12 Things To Consider Before Managing A Project


It’s imperative you understand and clear about who has sign-off on major elements of your project. This key factor can definitely bring you unstuck when you’re in the thick of your project if you have not clearly determined this from the outset. In some instances, there is a Project Sponsor as well as a Project Client.  Yet sometimes they are the same. It’s important to investigate all lines of command and have this clearly defined before you start.


While this seems obvious, it’s important to clearly state “Why” the project is being undertaken. A clear, succinct statement of purpose allows everyone to be clear that they are on the same path working for the same outcome.  It sets the foundation and broad parameter for the project.  It becomes the “gospel” which you refer back to as you unpack the intricacies of the operational plan.


The Deliverables are the key areas where you need to produce results or outcomes towards the greater goal. What are the categories or departments that you need to consider?  For example, if your project is a major annual conference, the key deliverables might include Venue, Accommodation, Catering, Key Note Speaker, Entertainment and Event Collateral.  These are almost sub-projects that need focused management.


The stakeholders are all the people you need to consider that have some level of influence on the project. Some stakeholders have a high influence, some stakeholders have high importance, the key, is to find the balance and priority.


From the onset of preparing a proposal right through to delegation of responsibility, it is important to consider what falls within the boundary of the project. What things are within the sphere of influence that the project can or chooses to have control over? For example, as part of the service provided in managing a major annual conference, the inclusions might include, flights, transfers, accommodation, guest speakers, entertainers, event collateral/promotional materials, photography and video.


What falls outside the scope? What is not the responsibility of the project? For example, at a major annual conference, this might include breakfast catering, alcohol, and venue security.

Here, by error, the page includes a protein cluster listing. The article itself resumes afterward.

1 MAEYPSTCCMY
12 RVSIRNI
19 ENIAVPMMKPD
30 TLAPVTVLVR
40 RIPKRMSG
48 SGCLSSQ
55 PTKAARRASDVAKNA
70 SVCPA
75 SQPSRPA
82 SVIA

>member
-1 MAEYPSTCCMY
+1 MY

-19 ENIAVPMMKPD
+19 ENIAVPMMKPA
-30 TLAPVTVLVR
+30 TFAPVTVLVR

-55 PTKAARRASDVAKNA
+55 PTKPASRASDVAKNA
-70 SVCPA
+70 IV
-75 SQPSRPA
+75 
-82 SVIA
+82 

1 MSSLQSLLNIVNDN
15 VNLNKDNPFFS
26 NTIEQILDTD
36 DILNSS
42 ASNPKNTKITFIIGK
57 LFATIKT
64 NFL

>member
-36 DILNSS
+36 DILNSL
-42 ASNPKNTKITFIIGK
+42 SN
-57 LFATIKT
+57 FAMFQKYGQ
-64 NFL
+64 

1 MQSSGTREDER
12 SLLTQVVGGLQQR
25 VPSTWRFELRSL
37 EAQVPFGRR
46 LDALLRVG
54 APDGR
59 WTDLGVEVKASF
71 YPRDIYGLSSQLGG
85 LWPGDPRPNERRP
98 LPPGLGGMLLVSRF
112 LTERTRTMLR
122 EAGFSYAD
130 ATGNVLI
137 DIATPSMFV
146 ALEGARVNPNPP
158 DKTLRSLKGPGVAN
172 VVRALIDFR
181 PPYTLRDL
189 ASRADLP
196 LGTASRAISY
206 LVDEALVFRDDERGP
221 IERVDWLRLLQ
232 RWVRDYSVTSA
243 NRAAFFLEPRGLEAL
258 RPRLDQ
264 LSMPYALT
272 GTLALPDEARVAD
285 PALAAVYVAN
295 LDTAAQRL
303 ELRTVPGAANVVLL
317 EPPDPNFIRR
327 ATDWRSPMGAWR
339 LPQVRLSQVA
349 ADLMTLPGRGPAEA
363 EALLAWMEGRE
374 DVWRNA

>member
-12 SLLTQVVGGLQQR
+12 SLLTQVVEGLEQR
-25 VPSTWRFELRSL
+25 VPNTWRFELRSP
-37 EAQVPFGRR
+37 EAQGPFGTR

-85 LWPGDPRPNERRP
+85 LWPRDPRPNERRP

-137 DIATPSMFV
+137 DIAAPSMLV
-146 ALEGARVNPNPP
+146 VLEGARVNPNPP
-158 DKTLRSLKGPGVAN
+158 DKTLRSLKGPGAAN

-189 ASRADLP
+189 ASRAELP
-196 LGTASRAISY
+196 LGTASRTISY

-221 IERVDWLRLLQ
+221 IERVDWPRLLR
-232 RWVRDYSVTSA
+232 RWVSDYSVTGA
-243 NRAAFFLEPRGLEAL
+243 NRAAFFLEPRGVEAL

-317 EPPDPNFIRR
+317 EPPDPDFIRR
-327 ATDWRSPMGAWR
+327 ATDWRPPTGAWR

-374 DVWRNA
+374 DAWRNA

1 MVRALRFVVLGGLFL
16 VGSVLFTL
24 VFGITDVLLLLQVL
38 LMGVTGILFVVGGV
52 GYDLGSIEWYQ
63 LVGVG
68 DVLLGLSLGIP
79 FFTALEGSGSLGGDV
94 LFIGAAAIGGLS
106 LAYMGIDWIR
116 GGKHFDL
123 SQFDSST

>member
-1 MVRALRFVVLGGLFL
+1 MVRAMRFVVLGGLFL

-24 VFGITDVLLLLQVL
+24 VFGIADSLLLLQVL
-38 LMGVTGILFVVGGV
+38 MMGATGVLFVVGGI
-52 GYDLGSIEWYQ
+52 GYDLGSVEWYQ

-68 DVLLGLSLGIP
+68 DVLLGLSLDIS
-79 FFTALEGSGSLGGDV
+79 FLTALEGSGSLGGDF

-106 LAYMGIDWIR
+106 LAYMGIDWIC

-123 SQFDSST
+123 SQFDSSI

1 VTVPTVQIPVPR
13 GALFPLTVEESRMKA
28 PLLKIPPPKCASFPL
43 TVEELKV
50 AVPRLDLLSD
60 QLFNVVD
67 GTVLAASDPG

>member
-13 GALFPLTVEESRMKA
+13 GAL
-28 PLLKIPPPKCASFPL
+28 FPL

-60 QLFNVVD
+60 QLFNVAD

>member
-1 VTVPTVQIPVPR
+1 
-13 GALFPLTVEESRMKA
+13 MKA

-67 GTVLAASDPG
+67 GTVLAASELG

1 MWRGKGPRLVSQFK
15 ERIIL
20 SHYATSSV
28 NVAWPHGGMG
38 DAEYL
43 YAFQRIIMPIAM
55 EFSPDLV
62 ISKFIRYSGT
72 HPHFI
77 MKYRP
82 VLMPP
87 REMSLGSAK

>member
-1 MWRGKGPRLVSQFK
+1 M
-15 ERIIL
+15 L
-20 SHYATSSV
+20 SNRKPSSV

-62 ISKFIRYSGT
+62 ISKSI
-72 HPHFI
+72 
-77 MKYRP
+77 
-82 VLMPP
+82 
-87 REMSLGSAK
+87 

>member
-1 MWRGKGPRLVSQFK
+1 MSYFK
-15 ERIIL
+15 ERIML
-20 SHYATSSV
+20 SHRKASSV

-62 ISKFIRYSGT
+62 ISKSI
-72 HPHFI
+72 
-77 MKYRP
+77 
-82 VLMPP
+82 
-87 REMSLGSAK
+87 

As this suggests, these are the elements you assume are given for the project and must be clearly communicated from the onset.  These might be costs that are covered outside of the budget or internal contributions.  It might be the availability of resources or people at the time the project is to be undertaken.


These are the boundaries by which the project must abide.  This would typically include things like budget, delivery dates, contributors or participants.



You’ll need to anticipate potential problems as soon as you can, preferably in the planning stages, but while managing the project, you’ll need to head off any problems that may impact or jeopardize your delivery deadlines or budget.


Quite clearly the planning process involves as much organisation as possible, by while delivering and managing the project it will be imperative those that participate in the project, maintain a level of clear focus and prioritize competing responsibilities.


Someone needs to be at the helm, delegating, overseeing, problem-solving and prioritizing.  The leader or leaders in the project need to interact with and influence a variety of stakeholders including their project teams and project sponsors. Many people within the team may not report directly to the project manager so it’s important that the project manager is able to motivate the team despite not having direct influence. Project managers also need to maintain the confidence of stakeholders and sponsors, particularly around elements such as budget, quality, and timeline. This is particularly important should there need to be negotiated to shift the parameters in these areas.


Finding the right methods and the right time for communicating key elements is vital to the success of the project.  For example, how is information communicated to the team and stakeholders and when?  Is it through meetings, emails or status reports?

Have you tried any of these methods?

I’d love for you to share your experiences, please leave your comments below, at the bottom of this blog.

If you are about to start managing projects or are new to project management, join me for 2 days of professional development training (AIM/CDU) to discover to enhance your knowledge.

Alternatively, if you’d like to address these issues in the comfort or privacy of your own home, talk to me about regularly half hour Time Management Coaching, conducted via skype or phone.

About the Author:

Barbara Clifford (The Time Tamer) is a time management & stress management enthusiast based in Alice Springs, Australia. She has spent over 20 years working in time precious and stressful industries such as film, hospitality and marketing. She has always had a burning passion for creating order and making sense of things. She is sought after like a beacon in a sea of chaos to provide professional development in the business environment through workshop training, coaching, mentoring, online training programs, webinars and as a guest speaker around Australia. Her professional experience has included contracts with small business, Not For Profits, Aboriginal Organisations, Media, Marketing, Aged Care, Universities, Health Services and Cruise Ships. Follow Barbara on Twitter @barbclifford.